A soft-close damper is a device that provides resistance to motion and reduces momentum. It is not new technology to use damping to absorb shock. In aerospace, aviation, military, automobile and other industries, soft-close dampers have been applied to reduce vibration and energy dissipation in numerous applications.
In the 1980s, the United States Seismology Research Center combined resources with other technological bodies to carry out considerable research on damping technology. The results of this research have made their way into major industries, including the construction of buildings, bridges, railways, etc.
In the 1990s, the United States National Science Foundation, in conjunction with third parties, released a definitive, authoritative test report on damping technology.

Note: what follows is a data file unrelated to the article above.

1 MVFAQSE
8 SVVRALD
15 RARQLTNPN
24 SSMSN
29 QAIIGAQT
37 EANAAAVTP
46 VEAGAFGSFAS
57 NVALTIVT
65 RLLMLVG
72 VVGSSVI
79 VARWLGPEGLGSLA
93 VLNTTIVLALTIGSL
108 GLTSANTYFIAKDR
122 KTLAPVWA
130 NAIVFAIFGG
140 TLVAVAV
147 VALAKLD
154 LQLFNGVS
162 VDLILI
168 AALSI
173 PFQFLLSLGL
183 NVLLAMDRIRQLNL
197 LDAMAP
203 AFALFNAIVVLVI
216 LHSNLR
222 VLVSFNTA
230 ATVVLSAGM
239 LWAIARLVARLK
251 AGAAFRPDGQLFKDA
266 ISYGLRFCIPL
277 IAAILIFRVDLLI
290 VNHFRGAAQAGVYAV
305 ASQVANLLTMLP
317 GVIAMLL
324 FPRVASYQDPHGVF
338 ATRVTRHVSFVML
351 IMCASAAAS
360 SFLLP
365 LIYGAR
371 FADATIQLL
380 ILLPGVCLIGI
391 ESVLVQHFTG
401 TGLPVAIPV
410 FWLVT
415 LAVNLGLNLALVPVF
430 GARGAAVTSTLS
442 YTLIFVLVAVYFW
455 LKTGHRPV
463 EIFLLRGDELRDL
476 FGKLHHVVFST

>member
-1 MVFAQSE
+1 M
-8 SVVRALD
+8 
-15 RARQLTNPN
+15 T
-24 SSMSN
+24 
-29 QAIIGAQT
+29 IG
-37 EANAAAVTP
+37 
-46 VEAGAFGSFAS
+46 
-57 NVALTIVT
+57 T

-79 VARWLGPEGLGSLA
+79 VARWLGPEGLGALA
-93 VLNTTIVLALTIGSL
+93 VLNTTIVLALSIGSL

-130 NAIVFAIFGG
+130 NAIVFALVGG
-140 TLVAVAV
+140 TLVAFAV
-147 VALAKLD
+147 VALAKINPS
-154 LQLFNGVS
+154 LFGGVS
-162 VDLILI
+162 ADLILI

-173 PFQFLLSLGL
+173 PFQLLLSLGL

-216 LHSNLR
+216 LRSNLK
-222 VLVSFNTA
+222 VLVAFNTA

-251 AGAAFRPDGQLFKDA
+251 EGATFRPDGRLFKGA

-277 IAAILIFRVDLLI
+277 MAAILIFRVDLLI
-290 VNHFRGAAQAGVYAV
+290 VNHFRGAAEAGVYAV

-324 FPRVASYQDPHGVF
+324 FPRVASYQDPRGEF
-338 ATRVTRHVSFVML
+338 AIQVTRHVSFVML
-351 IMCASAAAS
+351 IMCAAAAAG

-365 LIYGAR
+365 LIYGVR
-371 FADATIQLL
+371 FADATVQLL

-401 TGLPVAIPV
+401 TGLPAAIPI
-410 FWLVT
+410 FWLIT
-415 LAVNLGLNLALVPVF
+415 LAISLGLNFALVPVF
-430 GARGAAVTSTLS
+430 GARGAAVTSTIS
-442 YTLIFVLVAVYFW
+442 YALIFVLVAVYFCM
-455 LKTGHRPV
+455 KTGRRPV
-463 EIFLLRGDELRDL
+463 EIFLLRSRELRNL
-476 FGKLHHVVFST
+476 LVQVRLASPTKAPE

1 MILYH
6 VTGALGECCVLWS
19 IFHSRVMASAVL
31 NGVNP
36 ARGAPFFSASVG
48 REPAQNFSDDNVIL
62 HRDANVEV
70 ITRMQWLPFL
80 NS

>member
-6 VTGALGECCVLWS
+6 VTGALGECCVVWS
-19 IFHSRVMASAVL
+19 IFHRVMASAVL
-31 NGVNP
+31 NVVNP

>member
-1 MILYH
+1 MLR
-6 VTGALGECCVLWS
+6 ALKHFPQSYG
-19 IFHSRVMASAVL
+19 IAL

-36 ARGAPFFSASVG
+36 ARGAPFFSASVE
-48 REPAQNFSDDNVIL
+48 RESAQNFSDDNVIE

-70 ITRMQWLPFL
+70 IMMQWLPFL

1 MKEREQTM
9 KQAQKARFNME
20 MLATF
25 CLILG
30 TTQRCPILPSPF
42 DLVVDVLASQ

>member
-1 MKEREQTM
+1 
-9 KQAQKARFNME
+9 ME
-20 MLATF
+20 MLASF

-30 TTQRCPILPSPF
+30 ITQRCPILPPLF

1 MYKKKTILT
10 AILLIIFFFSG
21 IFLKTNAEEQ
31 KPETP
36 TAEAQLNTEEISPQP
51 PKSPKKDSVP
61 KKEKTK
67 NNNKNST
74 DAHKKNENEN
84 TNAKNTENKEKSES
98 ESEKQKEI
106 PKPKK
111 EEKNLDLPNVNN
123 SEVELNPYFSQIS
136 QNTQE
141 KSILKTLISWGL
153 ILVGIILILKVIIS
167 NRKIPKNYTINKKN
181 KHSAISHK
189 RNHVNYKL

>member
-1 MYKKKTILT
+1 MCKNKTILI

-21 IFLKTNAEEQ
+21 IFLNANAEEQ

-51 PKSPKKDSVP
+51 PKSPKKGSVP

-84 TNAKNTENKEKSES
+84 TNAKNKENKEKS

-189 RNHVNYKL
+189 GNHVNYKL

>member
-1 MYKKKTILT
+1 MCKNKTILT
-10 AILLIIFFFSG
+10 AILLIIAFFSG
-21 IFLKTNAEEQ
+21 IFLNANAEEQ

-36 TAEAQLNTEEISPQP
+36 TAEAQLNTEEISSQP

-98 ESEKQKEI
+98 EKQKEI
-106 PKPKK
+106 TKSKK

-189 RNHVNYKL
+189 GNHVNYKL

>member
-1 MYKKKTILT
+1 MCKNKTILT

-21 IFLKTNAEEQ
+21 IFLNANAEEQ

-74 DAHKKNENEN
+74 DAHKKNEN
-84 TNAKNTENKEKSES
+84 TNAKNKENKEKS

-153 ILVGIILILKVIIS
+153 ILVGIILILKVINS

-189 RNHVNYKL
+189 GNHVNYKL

Dampers can be divided into a number of different classes, including spring dampers, rotary dampers, viscous dampers, air dampers and pulse dampers, the result of which means we encounter them throughout our everyday lives in our homes, our cars and where we work.